When I started working as the Assistant Manager of the Walden Book Store in the near west Chicago suburb of North Riverside back in 1976, I found out that one of the benefits of the job was that I could rip the cover off any paperback book I wanted and take it home to read.  My father recommended the Travis McGee mystery novels by John D. McDonald, a series which took place in Fort Lauderdale, Florida, and after reading just one, I was hooked, and read every one of them.  I then waited until each new Travis McGee mystery came out,.and immediately bought and devoured it.  That is why I was so thrilled to have my picture taken by my sister Susan at the Travis McGee memorial plaque next to Slip F18 at Fort Lauderdale's Bahia Mar Marina. This was the fictional location of Travis McGee's houseboat, and I searched it out after Susan, my mother Mary, and I finished a cruise on The Jungle Queen, a well known local tourist boat that cruises the New River.  When I retire, perhaps I'll give in to my fantasy and imitate Travis McGee's lifestyle - living on a houseboat by the beach, going out on various adventures in South Florida, and saving various damsels in distress.  That sounds like a reasonable retirement goal, right?  Right?

Wednesday, May 31, 2017

Kickoff To Summer

I am happy to report that there is once again a Memorial Day Weekend Festival on Old South Gaylord Street here in South Denver.  Old South Gaylord, located just a few blocks east of Washington Park, consists of a street of restaurants and locally owned shops that has been a popular gathering spot for the neighbors for years.   For as long as I can remember, they have had a Memorial Day event, but eliminated it a couple of years ago for budgetary reasons.  But now it is back with a new name:  Kickoff to Summer.  Despite the name change, it seems to be the same old festival, thank you very much, which is all right with me.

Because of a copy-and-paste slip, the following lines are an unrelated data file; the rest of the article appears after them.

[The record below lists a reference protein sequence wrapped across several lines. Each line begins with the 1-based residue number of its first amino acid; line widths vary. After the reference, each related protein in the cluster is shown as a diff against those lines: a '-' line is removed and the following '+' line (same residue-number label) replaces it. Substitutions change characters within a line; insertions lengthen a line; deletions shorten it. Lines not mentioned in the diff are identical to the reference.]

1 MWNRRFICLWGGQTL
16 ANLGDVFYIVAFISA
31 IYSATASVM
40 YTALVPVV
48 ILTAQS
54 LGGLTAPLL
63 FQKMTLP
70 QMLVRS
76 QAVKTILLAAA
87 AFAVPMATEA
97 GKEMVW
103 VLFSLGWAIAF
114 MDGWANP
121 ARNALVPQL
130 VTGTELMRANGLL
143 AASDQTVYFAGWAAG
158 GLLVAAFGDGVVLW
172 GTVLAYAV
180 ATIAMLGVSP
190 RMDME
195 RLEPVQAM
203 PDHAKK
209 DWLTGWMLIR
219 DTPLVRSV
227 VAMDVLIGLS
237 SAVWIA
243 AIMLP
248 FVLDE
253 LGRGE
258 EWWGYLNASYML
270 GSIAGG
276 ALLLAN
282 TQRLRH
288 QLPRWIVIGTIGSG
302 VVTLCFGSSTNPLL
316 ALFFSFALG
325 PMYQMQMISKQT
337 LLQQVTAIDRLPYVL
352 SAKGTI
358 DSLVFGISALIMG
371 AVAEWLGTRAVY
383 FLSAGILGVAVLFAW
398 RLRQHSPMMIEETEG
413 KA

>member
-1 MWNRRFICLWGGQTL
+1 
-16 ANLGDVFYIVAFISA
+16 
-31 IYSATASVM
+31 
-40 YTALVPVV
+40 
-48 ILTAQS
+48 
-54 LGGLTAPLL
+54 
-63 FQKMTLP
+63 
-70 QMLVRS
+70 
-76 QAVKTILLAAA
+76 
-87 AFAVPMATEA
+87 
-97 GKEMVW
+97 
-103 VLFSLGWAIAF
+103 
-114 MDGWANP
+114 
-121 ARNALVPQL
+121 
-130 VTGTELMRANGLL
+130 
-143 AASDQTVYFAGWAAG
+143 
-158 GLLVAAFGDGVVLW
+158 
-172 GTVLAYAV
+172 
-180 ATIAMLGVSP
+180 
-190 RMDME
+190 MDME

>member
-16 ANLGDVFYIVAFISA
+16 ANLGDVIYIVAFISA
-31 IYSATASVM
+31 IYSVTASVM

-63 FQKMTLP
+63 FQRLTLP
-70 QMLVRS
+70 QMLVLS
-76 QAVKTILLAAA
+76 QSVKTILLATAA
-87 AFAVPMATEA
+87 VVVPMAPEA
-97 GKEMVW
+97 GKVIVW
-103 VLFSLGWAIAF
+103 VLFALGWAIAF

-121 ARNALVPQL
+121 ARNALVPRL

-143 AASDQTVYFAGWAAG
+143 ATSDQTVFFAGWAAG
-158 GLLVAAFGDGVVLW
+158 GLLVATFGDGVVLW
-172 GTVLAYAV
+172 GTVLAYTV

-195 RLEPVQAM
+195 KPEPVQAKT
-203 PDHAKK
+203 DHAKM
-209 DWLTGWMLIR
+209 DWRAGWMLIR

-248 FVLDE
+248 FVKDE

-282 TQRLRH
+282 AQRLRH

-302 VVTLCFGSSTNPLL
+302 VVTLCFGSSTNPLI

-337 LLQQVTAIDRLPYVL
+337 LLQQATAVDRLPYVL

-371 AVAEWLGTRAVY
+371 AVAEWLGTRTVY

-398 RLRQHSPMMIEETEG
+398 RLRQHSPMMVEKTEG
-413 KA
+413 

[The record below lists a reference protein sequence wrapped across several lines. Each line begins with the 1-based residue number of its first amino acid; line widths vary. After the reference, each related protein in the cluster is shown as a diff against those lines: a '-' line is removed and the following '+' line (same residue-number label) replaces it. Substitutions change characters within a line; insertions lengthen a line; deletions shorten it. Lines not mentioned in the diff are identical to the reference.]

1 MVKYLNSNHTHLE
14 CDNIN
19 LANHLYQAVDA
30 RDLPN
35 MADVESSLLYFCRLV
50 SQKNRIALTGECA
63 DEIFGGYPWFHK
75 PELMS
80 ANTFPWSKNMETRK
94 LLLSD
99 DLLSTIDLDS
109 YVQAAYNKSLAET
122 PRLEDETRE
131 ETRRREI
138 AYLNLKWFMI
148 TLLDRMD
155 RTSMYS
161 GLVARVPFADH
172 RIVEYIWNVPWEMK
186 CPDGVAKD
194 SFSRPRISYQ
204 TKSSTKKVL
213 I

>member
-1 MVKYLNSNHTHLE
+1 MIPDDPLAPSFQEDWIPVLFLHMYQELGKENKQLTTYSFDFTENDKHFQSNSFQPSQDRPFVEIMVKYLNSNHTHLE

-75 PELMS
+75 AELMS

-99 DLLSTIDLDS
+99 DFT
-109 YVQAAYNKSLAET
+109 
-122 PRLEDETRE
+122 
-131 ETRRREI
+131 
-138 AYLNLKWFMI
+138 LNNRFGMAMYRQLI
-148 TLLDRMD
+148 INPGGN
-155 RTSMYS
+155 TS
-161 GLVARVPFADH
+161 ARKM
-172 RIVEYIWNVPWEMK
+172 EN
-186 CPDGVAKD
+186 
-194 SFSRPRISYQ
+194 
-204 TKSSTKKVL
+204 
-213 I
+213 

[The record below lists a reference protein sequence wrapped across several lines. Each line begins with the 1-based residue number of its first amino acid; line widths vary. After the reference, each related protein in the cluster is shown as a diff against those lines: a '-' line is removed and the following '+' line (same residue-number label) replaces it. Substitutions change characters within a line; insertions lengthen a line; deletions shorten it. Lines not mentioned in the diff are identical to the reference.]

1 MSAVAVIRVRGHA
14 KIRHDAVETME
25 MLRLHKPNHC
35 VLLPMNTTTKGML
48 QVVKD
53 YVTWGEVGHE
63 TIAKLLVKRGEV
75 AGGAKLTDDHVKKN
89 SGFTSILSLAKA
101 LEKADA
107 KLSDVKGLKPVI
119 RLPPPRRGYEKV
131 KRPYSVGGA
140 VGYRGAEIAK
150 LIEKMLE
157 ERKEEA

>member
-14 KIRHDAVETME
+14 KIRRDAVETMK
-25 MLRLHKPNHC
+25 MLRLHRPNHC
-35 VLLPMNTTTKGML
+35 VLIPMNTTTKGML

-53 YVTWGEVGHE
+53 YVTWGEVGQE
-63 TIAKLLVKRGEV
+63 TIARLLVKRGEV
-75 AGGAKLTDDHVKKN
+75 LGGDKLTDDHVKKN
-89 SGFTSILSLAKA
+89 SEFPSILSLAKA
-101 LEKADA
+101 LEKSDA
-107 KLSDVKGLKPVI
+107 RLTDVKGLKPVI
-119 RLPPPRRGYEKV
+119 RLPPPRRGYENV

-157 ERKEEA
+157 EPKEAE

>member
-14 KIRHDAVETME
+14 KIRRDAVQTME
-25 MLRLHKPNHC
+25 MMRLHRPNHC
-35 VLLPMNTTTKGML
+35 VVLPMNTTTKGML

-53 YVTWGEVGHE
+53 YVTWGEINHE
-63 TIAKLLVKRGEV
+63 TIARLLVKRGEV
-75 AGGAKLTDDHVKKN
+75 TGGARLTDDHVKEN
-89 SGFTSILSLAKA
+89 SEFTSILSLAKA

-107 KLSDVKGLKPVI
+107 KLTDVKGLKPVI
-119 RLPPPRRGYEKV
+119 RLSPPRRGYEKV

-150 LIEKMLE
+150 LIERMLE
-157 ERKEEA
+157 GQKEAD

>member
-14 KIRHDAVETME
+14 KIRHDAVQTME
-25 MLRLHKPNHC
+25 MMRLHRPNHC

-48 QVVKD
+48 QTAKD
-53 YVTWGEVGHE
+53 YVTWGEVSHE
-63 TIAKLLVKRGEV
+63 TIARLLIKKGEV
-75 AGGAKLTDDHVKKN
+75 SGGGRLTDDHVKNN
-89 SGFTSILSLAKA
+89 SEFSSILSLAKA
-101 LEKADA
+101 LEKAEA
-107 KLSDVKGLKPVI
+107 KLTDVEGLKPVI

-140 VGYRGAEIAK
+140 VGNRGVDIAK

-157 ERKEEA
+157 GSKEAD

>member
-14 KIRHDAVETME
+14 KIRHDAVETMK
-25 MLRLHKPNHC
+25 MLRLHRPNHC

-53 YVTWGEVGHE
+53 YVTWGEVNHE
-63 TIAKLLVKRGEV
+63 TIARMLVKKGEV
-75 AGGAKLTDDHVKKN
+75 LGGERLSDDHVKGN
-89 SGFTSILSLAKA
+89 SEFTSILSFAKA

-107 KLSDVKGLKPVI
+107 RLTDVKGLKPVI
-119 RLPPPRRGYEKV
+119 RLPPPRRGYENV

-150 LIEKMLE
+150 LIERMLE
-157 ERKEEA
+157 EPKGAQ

I took the photographs above and to the right Monday afternoon before I headed up to Fort Collins for a barbecue with my sister Susan and brother-in-law George.  A tremendous downpour took place about an hour before, and the weather still seemed a bit threatening, which I imagine is why attendance was a bit low.  Hopefully they attracted good-sized crowds Saturday and Sunday and the festival will be back next year. Perhaps if they offered nickel beer - I know I would certainly attend.

Tuesday, May 30, 2017

Memorial Day 2017

I drove up to Fort Collins yesterday to spend memorial Day with my sister Susan and brother-in-law George. George doesn't do any hiking anymore, and so he and Susan invited me up to their townhouse for steaks cooked out on the grill instead. Because of my part-time job, I haven't seen either of them since January, so it was good to get together again.   I took the photo on the left of George in action at the grill.   George doesn't mind having his photograph taken, but my sister Susan does.  In fact, she came after me with a knife once when I took a candid photograph of her in her kitchen.